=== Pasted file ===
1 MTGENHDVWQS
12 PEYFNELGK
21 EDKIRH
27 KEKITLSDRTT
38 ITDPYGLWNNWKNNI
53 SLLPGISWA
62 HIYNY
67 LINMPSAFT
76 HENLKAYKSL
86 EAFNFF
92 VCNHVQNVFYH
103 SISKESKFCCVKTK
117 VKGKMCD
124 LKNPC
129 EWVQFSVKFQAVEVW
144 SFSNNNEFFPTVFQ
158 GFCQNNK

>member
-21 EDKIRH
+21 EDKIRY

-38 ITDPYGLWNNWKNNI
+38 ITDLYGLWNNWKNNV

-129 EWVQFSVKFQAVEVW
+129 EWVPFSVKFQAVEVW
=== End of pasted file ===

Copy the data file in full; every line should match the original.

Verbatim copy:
1 MTGENHDVWQS
12 PEYFNELGK
21 EDKIRH
27 KEKITLSDRTT
38 ITDPYGLWNNWKNNI
53 SLLPGISWA
62 HIYNY
67 LINMPSAFT
76 HENLKAYKSL
86 EAFNFF
92 VCNHVQNVFYH
103 SISKESKFCCVKTK
117 VKGKMCD
124 LKNPC
129 EWVQFSVKFQAVEVW
144 SFSNNNEFFPTVFQ
158 GFCQNNK

>member
-21 EDKIRH
+21 EDKIRY

-38 ITDPYGLWNNWKNNI
+38 ITDLYGLWNNWKNNV

-129 EWVQFSVKFQAVEVW
+129 EWVPFSVKFQAVEVW